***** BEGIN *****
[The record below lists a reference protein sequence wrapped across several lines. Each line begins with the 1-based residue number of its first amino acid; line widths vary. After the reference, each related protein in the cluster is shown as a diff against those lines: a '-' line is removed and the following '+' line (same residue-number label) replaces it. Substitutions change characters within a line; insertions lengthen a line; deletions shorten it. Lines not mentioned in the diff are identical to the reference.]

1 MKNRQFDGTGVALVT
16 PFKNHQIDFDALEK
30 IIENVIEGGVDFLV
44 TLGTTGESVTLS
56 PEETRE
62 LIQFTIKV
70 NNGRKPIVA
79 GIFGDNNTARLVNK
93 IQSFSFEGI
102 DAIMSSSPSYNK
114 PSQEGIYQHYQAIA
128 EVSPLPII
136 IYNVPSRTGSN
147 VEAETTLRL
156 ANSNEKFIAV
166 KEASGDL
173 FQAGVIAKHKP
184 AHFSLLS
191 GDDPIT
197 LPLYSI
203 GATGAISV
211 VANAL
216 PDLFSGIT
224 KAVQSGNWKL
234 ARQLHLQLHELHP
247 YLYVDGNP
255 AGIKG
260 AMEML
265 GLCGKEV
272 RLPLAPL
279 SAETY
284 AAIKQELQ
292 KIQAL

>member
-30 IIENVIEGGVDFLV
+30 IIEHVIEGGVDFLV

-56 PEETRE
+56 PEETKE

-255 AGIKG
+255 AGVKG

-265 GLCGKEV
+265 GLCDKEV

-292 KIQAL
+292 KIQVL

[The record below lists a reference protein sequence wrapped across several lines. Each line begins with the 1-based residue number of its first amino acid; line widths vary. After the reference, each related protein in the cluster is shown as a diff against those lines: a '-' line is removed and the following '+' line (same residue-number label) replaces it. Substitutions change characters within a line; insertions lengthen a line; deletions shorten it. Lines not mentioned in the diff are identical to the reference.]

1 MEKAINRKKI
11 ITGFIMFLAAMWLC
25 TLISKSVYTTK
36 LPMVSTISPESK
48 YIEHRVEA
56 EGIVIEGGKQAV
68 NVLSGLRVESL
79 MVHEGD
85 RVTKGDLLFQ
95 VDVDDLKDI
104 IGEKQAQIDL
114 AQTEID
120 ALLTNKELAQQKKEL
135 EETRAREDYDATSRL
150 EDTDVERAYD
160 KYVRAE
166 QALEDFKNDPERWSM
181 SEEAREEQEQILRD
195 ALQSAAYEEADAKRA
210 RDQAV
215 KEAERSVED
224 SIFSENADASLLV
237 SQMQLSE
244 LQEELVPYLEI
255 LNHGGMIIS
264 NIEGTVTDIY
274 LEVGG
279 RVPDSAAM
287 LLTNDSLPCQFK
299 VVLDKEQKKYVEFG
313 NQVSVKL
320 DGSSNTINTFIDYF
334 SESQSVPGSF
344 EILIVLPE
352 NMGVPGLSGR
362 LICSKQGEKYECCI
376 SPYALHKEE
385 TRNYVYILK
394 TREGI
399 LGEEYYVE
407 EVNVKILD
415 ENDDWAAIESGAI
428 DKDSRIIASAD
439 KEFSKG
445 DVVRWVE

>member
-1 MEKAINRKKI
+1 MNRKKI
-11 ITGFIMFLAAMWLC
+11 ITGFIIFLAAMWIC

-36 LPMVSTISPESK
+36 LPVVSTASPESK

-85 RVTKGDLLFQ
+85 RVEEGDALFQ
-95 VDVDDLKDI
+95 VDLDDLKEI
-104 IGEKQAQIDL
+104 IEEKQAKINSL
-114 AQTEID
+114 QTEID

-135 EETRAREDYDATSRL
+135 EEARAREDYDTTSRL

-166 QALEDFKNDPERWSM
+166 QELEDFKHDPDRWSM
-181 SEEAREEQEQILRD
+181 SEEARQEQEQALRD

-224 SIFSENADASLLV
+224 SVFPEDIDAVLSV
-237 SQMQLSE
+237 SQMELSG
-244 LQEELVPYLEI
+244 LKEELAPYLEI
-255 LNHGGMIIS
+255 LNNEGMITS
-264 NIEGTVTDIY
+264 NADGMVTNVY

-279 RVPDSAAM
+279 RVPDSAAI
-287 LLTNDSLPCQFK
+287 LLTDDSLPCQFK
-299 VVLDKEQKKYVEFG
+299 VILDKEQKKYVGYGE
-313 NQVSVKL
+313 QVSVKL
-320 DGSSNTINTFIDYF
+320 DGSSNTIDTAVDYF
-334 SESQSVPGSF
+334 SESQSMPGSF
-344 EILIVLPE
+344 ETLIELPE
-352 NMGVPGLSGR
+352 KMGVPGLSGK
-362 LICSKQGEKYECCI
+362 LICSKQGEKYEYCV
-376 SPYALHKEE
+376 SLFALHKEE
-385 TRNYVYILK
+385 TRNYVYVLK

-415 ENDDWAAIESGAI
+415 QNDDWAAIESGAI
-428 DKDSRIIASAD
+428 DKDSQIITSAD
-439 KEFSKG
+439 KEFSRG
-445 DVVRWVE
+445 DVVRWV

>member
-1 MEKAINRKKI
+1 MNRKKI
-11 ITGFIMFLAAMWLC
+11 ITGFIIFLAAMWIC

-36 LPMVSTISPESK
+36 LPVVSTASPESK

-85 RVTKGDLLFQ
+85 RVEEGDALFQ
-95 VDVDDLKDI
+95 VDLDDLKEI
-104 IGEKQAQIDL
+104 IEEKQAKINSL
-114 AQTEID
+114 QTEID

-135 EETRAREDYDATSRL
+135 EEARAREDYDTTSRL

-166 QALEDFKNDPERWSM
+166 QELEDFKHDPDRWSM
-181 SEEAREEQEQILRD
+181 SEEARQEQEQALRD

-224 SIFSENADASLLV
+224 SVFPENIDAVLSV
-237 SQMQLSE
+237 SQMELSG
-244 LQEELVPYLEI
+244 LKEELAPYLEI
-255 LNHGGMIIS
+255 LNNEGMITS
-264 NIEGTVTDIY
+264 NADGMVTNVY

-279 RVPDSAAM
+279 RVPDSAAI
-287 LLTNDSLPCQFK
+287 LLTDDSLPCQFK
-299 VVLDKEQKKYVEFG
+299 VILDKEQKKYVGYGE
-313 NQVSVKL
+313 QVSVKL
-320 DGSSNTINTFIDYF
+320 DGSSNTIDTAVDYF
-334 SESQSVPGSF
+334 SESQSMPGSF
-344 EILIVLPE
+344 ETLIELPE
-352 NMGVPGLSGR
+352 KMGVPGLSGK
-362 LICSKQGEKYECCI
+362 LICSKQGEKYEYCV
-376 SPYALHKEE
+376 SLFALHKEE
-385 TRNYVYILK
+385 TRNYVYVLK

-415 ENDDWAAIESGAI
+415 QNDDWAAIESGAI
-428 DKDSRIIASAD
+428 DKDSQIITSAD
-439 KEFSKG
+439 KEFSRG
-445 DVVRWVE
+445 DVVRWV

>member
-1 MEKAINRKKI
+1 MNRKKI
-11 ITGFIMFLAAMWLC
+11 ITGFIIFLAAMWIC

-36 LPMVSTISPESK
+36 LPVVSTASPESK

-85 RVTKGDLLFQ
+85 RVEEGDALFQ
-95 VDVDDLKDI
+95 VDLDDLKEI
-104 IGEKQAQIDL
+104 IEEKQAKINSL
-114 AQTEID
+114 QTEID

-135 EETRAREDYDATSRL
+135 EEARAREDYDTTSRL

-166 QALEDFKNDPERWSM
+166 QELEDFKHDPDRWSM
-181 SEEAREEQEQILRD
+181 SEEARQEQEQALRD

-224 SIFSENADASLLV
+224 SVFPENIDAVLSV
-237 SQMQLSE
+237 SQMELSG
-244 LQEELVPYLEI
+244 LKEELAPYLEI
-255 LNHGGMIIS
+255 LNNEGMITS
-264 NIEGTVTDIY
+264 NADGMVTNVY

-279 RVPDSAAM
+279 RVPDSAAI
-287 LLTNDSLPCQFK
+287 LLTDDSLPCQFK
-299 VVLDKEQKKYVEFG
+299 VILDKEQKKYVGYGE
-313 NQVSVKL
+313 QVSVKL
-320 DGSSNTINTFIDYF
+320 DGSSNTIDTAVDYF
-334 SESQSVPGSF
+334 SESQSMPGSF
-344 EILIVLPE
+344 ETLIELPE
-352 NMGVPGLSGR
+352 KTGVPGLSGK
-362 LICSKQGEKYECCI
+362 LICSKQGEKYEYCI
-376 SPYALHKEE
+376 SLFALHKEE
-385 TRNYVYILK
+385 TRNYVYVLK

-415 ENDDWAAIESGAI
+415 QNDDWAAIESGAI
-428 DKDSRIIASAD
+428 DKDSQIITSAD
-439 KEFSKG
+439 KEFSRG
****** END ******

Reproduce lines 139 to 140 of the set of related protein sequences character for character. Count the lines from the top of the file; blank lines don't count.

-362 LICSKQGEKYECCI
+362 LICSKQGEKYEYCV